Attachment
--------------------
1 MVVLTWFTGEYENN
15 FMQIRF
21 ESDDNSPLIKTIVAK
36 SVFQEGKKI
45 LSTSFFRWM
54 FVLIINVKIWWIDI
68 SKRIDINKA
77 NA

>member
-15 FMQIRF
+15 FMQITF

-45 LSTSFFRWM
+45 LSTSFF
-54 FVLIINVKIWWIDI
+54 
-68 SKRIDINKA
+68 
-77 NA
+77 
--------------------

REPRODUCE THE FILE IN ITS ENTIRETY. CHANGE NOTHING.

1 MVVLTWFTGEYENN
15 FMQIRF
21 ESDDNSPLIKTIVAK
36 SVFQEGKKI
45 LSTSFFRWM
54 FVLIINVKIWWIDI
68 SKRIDINKA
77 NA

>member
-15 FMQIRF
+15 FMQITF

-45 LSTSFFRWM
+45 LSTSFF
-54 FVLIINVKIWWIDI
+54 
-68 SKRIDINKA
+68 
-77 NA
+77 